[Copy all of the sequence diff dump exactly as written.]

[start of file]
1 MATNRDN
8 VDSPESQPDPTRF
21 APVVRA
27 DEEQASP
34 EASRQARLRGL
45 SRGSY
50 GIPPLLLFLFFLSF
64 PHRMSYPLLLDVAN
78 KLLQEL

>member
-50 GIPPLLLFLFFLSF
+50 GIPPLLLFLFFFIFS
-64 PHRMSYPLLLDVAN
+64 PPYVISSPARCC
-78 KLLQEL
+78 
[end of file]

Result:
1 MATNRDN
8 VDSPESQPDPTRF
21 APVVRA
27 DEEQASP
34 EASRQARLRGL
45 SRGSY
50 GIPPLLLFLFFLSF
64 PHRMSYPLLLDVAN
78 KLLQEL

>member
-50 GIPPLLLFLFFLSF
+50 GIPPLLLFLFFFIFS
-64 PHRMSYPLLLDVAN
+64 PPYVISSPARCC
-78 KLLQEL
+78 